|The Large Yellow Underwing could be a Lawrentian man, showing interest...|
The White Peacock bird in D H Lawrence's novel, which I mentioned in yesterday's post, is used by a discontented character as a simile for one of the novel's leading women characters whom he sees as vain and empty-headed, a showy bird-brain. A maiden's blush stands as a metaphor for a different sort of femininity, modest, inexperienced and winning general approval. From men at least.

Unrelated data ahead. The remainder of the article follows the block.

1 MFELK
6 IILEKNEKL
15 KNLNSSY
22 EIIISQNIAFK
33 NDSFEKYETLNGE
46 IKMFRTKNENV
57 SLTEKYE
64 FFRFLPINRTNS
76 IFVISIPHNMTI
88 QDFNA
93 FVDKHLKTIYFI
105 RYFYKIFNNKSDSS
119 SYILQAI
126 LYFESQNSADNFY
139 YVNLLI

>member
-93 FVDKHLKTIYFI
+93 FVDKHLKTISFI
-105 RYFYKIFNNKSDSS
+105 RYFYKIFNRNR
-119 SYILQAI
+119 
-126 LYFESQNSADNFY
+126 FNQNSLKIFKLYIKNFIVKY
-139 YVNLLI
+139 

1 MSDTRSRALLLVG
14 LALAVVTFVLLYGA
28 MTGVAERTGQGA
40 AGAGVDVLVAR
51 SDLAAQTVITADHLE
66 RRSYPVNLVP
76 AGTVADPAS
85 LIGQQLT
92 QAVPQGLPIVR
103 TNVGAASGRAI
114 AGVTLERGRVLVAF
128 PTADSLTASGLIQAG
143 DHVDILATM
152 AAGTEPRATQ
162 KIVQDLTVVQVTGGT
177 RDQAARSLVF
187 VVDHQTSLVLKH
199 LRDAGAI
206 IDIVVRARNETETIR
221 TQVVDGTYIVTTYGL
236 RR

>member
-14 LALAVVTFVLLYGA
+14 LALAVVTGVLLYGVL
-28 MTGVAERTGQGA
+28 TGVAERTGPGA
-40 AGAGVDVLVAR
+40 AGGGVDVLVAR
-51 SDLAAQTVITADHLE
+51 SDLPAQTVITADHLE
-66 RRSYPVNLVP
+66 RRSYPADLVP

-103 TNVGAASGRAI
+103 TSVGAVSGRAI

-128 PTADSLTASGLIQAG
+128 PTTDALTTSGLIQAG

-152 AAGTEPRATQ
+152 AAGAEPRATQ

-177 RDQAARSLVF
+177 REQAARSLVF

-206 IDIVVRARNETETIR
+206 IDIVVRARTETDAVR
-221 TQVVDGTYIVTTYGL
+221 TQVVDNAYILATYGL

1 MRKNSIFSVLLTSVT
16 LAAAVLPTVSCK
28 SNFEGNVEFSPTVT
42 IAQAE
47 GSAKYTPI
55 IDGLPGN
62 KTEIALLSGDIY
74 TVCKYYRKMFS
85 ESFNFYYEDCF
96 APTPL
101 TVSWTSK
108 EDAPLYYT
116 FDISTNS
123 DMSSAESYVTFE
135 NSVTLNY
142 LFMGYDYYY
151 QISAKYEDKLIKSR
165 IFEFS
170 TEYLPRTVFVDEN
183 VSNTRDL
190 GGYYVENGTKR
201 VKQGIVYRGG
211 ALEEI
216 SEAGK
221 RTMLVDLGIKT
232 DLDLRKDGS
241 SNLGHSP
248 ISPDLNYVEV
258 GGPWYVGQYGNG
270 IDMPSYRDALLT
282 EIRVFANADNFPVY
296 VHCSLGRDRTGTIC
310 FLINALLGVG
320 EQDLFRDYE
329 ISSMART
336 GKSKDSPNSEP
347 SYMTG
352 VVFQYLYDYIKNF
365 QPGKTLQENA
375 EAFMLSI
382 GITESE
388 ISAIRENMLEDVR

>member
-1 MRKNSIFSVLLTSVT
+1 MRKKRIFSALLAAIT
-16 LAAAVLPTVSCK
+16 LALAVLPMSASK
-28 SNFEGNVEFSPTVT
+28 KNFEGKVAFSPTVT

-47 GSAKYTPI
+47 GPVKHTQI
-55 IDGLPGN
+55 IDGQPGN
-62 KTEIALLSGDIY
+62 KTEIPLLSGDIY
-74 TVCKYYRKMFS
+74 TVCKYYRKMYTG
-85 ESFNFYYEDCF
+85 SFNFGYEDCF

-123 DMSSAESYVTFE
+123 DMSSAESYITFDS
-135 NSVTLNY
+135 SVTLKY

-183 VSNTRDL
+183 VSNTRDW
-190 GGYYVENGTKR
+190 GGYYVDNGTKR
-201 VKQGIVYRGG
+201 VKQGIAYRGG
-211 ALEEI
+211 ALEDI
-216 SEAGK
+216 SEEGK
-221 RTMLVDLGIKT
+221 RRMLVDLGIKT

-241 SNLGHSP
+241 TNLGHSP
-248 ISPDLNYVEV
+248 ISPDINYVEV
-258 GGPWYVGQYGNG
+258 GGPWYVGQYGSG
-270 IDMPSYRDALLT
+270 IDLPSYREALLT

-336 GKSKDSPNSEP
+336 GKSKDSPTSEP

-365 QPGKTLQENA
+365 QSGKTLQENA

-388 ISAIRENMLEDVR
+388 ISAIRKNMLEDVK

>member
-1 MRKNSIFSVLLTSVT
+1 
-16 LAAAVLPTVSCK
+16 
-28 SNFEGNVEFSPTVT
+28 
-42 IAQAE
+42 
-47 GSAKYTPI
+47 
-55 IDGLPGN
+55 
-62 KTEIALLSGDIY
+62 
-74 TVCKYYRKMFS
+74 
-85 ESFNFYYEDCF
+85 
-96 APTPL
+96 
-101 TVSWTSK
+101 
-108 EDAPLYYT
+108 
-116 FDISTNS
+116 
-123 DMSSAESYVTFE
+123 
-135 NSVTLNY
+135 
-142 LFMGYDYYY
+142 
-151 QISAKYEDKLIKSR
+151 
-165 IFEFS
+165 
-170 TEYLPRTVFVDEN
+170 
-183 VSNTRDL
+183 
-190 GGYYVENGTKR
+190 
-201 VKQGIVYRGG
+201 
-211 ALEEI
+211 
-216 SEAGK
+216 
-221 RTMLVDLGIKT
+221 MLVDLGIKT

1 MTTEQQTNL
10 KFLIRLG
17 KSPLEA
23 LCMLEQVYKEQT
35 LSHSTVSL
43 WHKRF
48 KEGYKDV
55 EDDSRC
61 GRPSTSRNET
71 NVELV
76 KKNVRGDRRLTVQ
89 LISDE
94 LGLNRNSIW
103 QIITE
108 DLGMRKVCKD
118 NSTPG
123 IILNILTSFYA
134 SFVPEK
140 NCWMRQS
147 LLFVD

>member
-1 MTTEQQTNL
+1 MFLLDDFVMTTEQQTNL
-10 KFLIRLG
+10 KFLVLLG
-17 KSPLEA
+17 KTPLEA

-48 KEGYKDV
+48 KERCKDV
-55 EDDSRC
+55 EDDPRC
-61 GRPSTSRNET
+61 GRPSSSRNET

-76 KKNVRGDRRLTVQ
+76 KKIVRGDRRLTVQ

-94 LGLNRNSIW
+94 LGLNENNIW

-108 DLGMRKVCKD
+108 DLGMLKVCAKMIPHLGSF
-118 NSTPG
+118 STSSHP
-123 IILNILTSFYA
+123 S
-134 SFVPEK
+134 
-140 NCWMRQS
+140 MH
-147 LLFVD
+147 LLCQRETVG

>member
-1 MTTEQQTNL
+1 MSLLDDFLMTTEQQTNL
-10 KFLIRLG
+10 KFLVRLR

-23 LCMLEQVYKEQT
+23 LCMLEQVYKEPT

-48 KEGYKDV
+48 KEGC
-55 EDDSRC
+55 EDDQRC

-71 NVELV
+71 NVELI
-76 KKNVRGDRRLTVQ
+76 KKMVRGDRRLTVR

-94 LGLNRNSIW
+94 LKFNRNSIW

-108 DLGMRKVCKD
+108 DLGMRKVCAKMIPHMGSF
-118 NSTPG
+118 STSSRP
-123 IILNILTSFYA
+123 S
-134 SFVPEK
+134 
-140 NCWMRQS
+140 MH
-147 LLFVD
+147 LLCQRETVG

This one, with its very subtle shade of blush on the lower forewing, was accompanied by a third delicate white moth which I am pretty sure is a Cream Wave. There are, however, a number of waves which - as always with UK moths - can be frustratingly similar. So I will do some double-checking after breakfast.
Finally, to make a trio of lovelies such as that which confronted Paris in Greek myth, here is a battered but still very appealing Bordered Beauty, slumbering on the moth trap's cowl with the lamp behind. Altogether, a very rewarding spell this morning with the eggboxes.